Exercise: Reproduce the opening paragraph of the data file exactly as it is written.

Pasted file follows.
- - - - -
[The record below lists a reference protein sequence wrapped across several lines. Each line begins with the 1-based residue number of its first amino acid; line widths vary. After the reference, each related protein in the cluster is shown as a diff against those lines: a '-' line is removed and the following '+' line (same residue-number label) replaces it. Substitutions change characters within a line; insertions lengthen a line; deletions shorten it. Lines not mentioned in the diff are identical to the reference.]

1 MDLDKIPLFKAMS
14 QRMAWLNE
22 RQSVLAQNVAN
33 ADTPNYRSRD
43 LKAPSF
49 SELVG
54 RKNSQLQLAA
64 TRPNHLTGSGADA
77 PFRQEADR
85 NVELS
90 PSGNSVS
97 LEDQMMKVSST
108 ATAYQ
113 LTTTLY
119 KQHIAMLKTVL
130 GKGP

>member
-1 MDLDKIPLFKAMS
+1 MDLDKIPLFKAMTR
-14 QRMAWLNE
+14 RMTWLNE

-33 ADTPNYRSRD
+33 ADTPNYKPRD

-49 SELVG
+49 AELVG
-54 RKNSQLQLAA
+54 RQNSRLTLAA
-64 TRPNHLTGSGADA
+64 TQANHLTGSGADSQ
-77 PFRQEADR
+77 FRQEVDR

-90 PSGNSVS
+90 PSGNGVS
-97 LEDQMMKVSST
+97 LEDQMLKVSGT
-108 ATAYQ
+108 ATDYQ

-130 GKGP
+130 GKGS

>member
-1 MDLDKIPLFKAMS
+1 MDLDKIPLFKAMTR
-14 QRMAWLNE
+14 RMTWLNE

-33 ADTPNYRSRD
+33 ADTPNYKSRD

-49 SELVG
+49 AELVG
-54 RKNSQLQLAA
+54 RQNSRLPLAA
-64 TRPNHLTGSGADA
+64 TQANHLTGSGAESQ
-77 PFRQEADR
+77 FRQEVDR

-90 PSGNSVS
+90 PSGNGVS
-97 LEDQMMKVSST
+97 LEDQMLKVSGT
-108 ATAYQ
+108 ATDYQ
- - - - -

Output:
[The record below lists a reference protein sequence wrapped across several lines. Each line begins with the 1-based residue number of its first amino acid; line widths vary. After the reference, each related protein in the cluster is shown as a diff against those lines: a '-' line is removed and the following '+' line (same residue-number label) replaces it. Substitutions change characters within a line; insertions lengthen a line; deletions shorten it. Lines not mentioned in the diff are identical to the reference.]